The list of affected websites is said to include ‘leaders in virtually all industries across the world, as well as a magnitude of small or even personal websites.’
A Russian group has reportedly hacked 1.2 billion user names and passwords, belonging to over 500 million email addresses, according to a report by Hold Security. The firm claims that the information was stolen through more than 420,000 websites, and that the perpetrators ‘didn’t just target large companies; instead they targeted every site that their victims visited.’ The list of affected websites is said to include ‘leaders in virtually all industries across the world, as well as a magnitude of small or even personal websites.’
According to Andrey Dulkin, senior director of cyber innovation, CyberArk, “The extent of data compromised is the core concern following this latest data breach revelation. It will result in three main threats: first, personal and sensitive information has been put at risk and can be used by criminals, second, the lost credentials could result in identity theft, third, and potentially the most significant for businesses, attackers can impersonate legitimate users to gain access to organisational assets and confidential information. All of which are made even more severe by the fact that numerous individuals often reuse their credentials across many accounts — personal and professional.”
This report once again throws password security back into the spotlight and despite the fact that we are continually bombarded with tales of the increased cyber risks facing individuals and enterprises alike, the complacency surrounding password security remains an issue that must be addressed, rather than deemed inevitable. This is particularly important with privileged accounts, as it is to be expected that among the 1.2 billion credentials stolen, there are those that belong to administrators and other users who have high access and operational permissions in various networks. These credentials represent highly powerful and lucrative ‘keys to the kingdom’ within any network, as they will provide unrestricted access to an organisation’s most valuable assets; making them sitting ducks if left unguarded.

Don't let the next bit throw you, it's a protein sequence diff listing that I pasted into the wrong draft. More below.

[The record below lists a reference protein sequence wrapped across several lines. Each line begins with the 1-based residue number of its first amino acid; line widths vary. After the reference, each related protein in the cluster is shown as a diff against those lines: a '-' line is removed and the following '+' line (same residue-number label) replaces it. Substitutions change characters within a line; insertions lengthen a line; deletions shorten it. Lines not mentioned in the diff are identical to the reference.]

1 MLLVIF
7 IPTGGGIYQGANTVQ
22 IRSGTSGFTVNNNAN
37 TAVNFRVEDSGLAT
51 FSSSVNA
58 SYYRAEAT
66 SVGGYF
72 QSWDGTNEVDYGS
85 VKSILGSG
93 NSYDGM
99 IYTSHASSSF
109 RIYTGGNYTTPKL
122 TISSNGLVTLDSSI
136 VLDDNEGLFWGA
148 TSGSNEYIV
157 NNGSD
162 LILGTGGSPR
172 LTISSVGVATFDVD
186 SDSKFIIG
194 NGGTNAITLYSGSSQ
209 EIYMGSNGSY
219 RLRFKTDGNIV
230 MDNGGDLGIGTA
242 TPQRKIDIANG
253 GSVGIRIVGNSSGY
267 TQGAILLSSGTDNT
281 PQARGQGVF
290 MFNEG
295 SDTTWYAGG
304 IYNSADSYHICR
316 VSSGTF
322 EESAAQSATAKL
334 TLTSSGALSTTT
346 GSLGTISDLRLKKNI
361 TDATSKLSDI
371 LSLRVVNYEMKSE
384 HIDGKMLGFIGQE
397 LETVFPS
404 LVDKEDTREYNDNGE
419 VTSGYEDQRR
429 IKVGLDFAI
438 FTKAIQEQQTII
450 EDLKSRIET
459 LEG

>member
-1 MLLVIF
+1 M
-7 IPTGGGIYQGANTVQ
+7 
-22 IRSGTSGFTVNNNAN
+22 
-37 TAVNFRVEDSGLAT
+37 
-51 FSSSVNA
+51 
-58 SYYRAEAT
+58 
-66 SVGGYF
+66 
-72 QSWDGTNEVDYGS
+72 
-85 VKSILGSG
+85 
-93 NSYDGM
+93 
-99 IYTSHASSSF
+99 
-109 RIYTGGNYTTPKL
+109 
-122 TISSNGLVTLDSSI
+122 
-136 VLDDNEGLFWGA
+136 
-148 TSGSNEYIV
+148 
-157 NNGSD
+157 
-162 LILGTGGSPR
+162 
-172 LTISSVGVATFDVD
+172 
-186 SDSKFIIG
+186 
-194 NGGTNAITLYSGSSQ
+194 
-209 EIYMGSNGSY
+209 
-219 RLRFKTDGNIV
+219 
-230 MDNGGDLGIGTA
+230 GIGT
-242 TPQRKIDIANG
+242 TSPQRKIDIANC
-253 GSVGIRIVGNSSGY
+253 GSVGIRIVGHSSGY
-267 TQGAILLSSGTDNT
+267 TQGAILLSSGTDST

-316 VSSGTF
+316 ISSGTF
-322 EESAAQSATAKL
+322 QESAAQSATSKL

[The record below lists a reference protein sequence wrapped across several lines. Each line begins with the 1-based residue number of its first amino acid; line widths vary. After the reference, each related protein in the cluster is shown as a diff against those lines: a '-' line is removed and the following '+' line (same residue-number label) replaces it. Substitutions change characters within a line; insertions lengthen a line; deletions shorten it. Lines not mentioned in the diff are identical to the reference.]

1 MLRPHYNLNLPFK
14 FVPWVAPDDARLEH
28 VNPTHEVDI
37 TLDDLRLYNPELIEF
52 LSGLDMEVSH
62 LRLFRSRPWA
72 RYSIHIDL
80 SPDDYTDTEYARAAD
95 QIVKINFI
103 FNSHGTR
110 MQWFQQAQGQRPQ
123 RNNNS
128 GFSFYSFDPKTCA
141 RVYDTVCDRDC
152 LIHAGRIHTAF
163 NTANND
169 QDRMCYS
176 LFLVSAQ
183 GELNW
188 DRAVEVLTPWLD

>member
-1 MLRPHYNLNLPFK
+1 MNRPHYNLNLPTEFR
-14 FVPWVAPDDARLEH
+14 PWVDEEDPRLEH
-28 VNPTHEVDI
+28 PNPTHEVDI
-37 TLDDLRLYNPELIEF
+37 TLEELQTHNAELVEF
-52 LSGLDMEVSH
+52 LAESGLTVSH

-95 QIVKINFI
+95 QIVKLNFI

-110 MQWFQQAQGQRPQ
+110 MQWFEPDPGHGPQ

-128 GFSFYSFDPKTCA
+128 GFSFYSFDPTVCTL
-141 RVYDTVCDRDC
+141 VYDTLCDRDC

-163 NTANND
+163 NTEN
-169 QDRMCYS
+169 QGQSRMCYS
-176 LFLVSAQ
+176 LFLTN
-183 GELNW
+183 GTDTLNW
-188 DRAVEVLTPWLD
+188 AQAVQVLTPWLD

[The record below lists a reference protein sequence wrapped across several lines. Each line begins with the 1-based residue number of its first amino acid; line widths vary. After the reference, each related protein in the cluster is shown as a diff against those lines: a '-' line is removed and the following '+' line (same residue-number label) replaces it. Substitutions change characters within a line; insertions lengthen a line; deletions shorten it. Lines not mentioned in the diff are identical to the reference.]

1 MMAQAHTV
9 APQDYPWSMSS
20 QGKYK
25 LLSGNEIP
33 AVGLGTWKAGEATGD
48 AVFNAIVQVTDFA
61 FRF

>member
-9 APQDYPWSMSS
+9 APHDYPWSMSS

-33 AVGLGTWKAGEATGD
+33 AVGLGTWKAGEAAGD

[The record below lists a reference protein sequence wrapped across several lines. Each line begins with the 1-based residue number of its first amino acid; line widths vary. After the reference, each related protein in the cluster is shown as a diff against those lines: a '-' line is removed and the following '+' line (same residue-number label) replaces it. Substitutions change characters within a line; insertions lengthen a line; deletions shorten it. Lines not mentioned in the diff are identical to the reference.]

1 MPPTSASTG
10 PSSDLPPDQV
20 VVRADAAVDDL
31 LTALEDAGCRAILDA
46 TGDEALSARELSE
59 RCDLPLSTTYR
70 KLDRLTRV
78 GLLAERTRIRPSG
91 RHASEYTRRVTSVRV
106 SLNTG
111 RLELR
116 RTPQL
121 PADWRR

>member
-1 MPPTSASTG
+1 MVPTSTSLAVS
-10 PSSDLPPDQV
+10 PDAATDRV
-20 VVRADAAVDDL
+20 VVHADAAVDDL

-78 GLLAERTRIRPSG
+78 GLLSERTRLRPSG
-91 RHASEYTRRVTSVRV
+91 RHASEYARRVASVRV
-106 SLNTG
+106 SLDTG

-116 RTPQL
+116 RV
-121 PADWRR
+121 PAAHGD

Data breach incidents will no doubt continue to occur and their potentially severe consequences will only be mitigated by organisations tackling password security head-on. This can be achieved by identifying all privileged users and accounts, while managing and monitoring access and activity. Organisations should ask themselves: would they be able to detect impersonation and malicious activity in their networks, and intervene in time to prevent damage being done to their business? After all, it only takes one privileged credential to fall into the wrong hands to open up a huge data breach. For organisations, focusing on automated password management and ensuring strong passwords for sensitive assets is essential. For individuals, employing personal password managers and employing two-factor authentication whenever possible should be part of their normal thinking.